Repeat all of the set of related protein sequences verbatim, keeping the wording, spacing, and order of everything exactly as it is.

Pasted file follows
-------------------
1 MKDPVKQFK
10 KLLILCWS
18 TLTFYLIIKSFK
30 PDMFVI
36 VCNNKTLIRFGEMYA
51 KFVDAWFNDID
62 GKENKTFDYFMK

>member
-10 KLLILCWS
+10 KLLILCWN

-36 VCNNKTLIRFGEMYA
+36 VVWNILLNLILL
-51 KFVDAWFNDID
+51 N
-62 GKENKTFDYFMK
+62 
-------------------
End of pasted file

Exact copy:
1 MKDPVKQFK
10 KLLILCWS
18 TLTFYLIIKSFK
30 PDMFVI
36 VCNNKTLIRFGEMYA
51 KFVDAWFNDID
62 GKENKTFDYFMK

>member
-10 KLLILCWS
+10 KLLILCWN

-36 VCNNKTLIRFGEMYA
+36 VVWNILLNLILL
-51 KFVDAWFNDID
+51 N
-62 GKENKTFDYFMK
+62 